The news that one of Australia’s most notorious underworld figures, Mark Brandon “Chopper” Read, 58, died of liver cancer today, has prompted me to reflect on a series of interviews I did with him 10 years ago.
At the time, and then known as Caron James, I was Melbourne Editor of Woman’s Day magazine. The story was to be about his wedding to childhood sweetheart Margaret.
At first, I was reluctant to do the interview. My editor asked me if I would like a body guard! I declined, saying it wasn’t that I was in any way scared, just that I had problems with the ethics of doing such a story.
Anyway, I did do it. I met Read and Margaret at his favourite pub in the Melbourne suburb of Collingwood. He was personable and insisted on buying me a gin and tonic. Carefully, I called him “Mark”.
“Aww, call me Chopper,” he said, “Everyone else does.”
I turned to his wife and said, “Margaret, do you call him Chopper?”
“Of course not,” she replied. “I call him Mark.” So Mark it was.
This was a true love story. Margaret had met Mark in a fish and chip shop when they were teenagers, before he turned to crime. They went out for a while, but separated. But she always loved him. She waited for him for decades, never marrying anyone else or having children. Margaret lived a blameless life, working hard and buying a little house for herself. But she never forgot her first love.
Finally, in her 40s, they got back together again, after he had married (then divorced) another woman in Tasmania and had a child, Charlie. Mark and Margaret had their own baby, Roy, in 2003 when she was 43.
After the Collingwood pub interview, I met them several more times, attending the launch of one of his books and even going to their house to see their baby. I witnessed Mark as a tender father and loving husband, and it was hard to reconcile that image with the more commonly known one, the violent criminal who spent 23 years in jail, during which he cut off his own ears.
His life of crime was covered in the 2000 movie Chopper, starring the excellent Eric Bana, which in turn helped take Bana from Australian comedian to big-ticket Hollywood movie star.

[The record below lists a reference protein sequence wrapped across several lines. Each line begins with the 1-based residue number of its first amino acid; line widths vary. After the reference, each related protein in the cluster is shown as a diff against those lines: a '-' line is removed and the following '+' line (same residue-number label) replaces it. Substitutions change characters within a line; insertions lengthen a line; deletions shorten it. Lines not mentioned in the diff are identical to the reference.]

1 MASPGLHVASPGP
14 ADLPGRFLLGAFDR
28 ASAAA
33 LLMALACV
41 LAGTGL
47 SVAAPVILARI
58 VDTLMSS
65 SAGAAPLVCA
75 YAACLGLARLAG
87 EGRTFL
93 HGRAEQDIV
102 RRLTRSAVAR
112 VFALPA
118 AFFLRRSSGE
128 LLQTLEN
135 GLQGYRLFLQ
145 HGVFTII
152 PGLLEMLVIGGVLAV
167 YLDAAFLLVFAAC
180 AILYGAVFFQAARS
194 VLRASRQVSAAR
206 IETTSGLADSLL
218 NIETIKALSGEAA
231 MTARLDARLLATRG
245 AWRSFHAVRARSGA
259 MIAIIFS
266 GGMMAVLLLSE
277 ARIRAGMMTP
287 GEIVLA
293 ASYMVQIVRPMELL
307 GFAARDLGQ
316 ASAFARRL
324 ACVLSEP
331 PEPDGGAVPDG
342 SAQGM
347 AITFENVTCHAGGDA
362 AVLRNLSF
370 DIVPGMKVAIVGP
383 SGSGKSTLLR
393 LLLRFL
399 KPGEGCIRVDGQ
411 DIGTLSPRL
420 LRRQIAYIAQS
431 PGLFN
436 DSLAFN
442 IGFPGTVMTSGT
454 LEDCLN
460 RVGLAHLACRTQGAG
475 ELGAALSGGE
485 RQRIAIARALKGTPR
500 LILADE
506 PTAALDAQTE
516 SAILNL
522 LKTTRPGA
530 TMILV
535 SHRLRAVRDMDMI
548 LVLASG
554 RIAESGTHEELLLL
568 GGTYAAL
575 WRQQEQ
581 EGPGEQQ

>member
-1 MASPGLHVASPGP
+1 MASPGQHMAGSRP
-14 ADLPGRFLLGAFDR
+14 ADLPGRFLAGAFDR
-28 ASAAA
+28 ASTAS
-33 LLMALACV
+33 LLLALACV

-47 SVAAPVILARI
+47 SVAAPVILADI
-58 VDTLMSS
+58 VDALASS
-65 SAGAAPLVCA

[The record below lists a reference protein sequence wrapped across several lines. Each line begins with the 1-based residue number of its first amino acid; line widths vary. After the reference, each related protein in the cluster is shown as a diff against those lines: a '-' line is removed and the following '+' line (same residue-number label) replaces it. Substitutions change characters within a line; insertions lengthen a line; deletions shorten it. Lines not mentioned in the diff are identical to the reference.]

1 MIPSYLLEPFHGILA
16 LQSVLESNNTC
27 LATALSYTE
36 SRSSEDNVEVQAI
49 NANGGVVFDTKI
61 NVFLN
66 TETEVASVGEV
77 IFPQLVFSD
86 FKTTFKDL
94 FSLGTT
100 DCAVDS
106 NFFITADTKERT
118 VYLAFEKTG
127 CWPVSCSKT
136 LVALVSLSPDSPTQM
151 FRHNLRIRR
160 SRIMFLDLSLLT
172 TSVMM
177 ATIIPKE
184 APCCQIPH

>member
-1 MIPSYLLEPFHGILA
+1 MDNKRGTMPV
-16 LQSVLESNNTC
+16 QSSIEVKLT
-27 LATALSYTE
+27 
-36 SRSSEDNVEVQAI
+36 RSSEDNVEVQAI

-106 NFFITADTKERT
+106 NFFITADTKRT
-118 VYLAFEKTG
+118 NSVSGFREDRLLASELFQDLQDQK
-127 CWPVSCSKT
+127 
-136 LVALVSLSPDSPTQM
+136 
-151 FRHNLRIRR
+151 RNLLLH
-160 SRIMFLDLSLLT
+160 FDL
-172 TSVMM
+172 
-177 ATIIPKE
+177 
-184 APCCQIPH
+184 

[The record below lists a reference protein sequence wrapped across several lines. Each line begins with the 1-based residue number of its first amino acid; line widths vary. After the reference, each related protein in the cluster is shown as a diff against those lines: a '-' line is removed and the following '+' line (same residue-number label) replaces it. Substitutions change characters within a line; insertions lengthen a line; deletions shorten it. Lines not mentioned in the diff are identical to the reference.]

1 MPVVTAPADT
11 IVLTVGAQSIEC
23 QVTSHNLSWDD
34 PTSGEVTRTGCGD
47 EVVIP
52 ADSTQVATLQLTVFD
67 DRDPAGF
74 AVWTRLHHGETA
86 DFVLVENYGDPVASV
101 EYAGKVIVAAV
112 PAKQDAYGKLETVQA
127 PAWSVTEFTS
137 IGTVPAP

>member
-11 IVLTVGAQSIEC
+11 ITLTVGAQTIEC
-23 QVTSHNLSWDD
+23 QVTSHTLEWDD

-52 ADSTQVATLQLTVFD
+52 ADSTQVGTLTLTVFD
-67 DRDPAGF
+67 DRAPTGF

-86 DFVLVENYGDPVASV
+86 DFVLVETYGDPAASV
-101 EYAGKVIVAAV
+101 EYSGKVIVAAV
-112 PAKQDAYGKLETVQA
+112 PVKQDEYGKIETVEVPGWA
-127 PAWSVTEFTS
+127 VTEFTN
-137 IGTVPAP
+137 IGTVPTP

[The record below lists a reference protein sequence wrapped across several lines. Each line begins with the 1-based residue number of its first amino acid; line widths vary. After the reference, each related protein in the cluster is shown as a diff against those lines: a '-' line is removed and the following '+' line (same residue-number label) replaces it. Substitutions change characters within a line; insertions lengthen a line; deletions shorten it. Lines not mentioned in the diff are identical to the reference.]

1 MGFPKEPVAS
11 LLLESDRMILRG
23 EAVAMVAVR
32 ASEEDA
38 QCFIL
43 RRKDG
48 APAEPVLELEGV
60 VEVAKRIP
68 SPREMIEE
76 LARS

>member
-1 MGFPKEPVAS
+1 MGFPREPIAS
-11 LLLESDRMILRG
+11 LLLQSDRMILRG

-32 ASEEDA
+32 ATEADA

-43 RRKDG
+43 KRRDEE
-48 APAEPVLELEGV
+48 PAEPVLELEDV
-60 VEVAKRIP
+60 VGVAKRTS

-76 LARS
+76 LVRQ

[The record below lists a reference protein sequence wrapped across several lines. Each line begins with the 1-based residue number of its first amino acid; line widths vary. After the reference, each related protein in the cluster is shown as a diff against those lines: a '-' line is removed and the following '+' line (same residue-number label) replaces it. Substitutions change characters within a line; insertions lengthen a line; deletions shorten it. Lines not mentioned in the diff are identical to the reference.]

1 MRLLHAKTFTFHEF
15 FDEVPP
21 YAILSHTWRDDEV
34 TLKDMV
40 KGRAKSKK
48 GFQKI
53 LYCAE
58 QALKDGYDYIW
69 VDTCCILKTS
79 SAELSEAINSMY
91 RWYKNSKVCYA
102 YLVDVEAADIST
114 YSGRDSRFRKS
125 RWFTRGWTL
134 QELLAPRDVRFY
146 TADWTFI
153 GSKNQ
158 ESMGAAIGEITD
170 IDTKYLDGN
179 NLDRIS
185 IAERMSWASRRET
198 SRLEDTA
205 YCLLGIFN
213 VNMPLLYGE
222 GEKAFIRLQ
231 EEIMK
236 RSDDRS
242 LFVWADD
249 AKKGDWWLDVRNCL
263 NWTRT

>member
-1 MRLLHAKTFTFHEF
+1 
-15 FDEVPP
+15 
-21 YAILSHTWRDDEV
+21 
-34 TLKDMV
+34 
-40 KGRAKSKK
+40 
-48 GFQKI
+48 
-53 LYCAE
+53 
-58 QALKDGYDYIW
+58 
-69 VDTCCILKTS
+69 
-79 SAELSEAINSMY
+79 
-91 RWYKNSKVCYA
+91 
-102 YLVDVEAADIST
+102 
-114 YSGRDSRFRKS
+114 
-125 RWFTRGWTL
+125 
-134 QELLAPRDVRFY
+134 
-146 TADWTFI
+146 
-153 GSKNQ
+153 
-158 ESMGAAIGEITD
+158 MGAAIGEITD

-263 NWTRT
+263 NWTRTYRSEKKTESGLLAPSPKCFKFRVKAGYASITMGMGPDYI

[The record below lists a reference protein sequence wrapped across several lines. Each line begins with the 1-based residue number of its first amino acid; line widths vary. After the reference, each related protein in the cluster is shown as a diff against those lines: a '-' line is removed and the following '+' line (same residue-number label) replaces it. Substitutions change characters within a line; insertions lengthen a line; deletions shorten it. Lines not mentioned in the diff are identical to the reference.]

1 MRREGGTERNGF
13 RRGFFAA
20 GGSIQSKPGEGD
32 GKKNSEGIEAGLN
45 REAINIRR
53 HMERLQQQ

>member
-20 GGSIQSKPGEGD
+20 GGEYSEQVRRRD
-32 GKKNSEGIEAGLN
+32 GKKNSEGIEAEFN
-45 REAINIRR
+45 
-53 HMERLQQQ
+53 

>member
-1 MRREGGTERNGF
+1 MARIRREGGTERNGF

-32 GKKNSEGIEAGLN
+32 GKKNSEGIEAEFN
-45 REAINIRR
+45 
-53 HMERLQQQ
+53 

I guess, at the end of the day, you have to give Mark Brandon “Chopper” Read credit for being rehabilitated, for joining society as a writer, artist, performer. Cynics would have a lot of criticisms.
Tonight, though, I feel sorry for Margaret, who has lost a man, a husband, the father of her only child, rather than the mediatised “former hitman” and later “colourful character” as the media depicts him.
Thanks for offering a different perspective on Mark Read, Caron. Great photo, too. What pub is that?
Thank you! And I now can’t remember the name of the pub, though it was on the news tonight. I should look it up.
I’ve noticed attempts in other places to deify Read today. Don’t agree with that. But your piece puts a more balanced view of a bloke who.seemingly felt some at least remorse for his violent life I hope he did anyway
Thank you, dear Mr P. Yes, I feel that too.
Urgh!!! Grammar errors. But you know what I mean
Didn’t even notice. In my mind, you are perfect.
Wow! You interviewed Chopper Read – I’m impressed. Not because of his criminal background but because he has become such an Aussie icon and managed to put that past behind him – much more a person of note than some of our so-called sporting icons. I smiled at the tale of his relationship with Margaret but was sad at the thought of a little boy losing his dad so young…
Yes, that is very sad.
Reblogged this on The World According to Me… and commented:
I was sad this evening to hear of the passing of Mark ‘Chopper’ Read…and this short piece from Caron is a nice mark of his passing…
Thanks so much for the reblog.
You interviewed Chopper?! Amazing. I feel sorry for Margaret, too.
I didn’t think many people outside Australia would know who he was. But I think he was interviewed in the NY Times recently.
I confess, I saw the movie, which is how I know who he is. 🙂
I was always too scared to see the movie in its entirety!
what interesting interviews those must have been and wonderful that you are non-judgemental and have empathy for them as human beings, no matter what’s happened.
Yes, journalism gave me the opportunity to meet so many people I would never normally have come across.
Isn’t it odd how people can change so much? Thanks for the post.
It is indeed. And thanks for the follow!